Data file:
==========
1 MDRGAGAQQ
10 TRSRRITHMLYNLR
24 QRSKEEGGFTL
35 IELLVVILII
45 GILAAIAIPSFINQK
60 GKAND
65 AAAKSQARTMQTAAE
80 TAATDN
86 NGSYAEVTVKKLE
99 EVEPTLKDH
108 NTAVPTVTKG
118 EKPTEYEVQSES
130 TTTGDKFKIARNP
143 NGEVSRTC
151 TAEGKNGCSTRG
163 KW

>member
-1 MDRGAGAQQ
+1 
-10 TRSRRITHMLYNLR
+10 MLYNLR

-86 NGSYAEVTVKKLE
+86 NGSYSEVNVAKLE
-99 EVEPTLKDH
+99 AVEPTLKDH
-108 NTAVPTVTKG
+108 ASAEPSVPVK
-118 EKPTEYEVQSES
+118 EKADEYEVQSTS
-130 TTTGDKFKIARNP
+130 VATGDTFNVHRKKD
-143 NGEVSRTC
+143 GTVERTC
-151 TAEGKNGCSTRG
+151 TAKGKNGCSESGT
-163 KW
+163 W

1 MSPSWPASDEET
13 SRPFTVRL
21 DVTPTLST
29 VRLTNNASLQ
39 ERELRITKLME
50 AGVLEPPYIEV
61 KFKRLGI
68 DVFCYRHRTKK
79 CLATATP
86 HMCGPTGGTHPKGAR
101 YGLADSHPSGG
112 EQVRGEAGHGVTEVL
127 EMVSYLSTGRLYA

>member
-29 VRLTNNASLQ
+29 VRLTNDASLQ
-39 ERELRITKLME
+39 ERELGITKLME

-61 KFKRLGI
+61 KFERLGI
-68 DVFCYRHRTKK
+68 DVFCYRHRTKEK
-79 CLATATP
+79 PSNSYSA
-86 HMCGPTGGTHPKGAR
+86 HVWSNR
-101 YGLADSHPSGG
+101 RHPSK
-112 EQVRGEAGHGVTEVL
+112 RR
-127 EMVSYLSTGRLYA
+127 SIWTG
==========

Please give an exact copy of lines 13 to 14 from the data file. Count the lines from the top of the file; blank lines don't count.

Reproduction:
130 TTTGDKFKIARNP
143 NGEVSRTC